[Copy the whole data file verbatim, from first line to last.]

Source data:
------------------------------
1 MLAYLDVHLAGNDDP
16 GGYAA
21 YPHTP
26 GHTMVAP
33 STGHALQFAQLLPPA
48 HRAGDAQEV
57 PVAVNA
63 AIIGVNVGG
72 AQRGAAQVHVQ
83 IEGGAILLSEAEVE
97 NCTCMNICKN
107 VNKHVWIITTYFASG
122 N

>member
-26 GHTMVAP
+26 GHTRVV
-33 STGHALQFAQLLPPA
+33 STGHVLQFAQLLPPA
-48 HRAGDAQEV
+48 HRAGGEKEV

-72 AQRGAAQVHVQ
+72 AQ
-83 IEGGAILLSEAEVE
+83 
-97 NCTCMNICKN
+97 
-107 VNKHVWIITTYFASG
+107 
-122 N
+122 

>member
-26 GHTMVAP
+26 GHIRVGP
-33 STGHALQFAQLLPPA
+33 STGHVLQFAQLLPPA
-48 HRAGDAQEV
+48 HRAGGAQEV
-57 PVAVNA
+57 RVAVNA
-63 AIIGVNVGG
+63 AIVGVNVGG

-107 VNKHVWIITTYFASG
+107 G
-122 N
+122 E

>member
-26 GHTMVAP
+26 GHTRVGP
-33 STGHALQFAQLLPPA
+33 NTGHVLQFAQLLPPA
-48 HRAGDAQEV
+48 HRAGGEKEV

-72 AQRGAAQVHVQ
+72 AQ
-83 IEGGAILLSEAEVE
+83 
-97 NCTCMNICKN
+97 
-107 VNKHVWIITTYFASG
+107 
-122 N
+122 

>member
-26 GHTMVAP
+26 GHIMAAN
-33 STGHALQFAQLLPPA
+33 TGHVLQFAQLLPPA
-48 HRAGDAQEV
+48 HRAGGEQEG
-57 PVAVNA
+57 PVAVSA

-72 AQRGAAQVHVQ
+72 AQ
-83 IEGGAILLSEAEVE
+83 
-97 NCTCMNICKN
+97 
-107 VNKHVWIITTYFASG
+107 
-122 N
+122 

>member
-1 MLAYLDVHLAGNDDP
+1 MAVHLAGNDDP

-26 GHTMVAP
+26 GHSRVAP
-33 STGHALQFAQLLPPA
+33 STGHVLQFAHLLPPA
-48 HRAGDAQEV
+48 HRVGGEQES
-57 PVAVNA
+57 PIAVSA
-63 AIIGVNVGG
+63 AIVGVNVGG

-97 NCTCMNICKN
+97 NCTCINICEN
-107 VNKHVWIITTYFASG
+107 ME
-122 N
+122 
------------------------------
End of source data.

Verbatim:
1 MLAYLDVHLAGNDDP
16 GGYAA
21 YPHTP
26 GHTMVAP
33 STGHALQFAQLLPPA
48 HRAGDAQEV
57 PVAVNA
63 AIIGVNVGG
72 AQRGAAQVHVQ
83 IEGGAILLSEAEVE
97 NCTCMNICKN
107 VNKHVWIITTYFASG
122 N

>member
-26 GHTMVAP
+26 GHTRVV
-33 STGHALQFAQLLPPA
+33 STGHVLQFAQLLPPA
-48 HRAGDAQEV
+48 HRAGGEKEV

-72 AQRGAAQVHVQ
+72 AQ
-83 IEGGAILLSEAEVE
+83 
-97 NCTCMNICKN
+97 
-107 VNKHVWIITTYFASG
+107 
-122 N
+122 

>member
-26 GHTMVAP
+26 GHIRVGP
-33 STGHALQFAQLLPPA
+33 STGHVLQFAQLLPPA
-48 HRAGDAQEV
+48 HRAGGAQEV
-57 PVAVNA
+57 RVAVNA
-63 AIIGVNVGG
+63 AIVGVNVGG

-107 VNKHVWIITTYFASG
+107 G
-122 N
+122 E

>member
-26 GHTMVAP
+26 GHTRVGP
-33 STGHALQFAQLLPPA
+33 NTGHVLQFAQLLPPA
-48 HRAGDAQEV
+48 HRAGGEKEV

-72 AQRGAAQVHVQ
+72 AQ
-83 IEGGAILLSEAEVE
+83 
-97 NCTCMNICKN
+97 
-107 VNKHVWIITTYFASG
+107 
-122 N
+122 

>member
-26 GHTMVAP
+26 GHIMAAN
-33 STGHALQFAQLLPPA
+33 TGHVLQFAQLLPPA
-48 HRAGDAQEV
+48 HRAGGEQEG
-57 PVAVNA
+57 PVAVSA

-72 AQRGAAQVHVQ
+72 AQ
-83 IEGGAILLSEAEVE
+83 
-97 NCTCMNICKN
+97 
-107 VNKHVWIITTYFASG
+107 
-122 N
+122 

>member
-1 MLAYLDVHLAGNDDP
+1 MAVHLAGNDDP

-26 GHTMVAP
+26 GHSRVAP
-33 STGHALQFAQLLPPA
+33 STGHVLQFAHLLPPA
-48 HRAGDAQEV
+48 HRVGGEQES
-57 PVAVNA
+57 PIAVSA
-63 AIIGVNVGG
+63 AIVGVNVGG

-97 NCTCMNICKN
+97 NCTCINICEN
-107 VNKHVWIITTYFASG
+107 ME
-122 N
+122 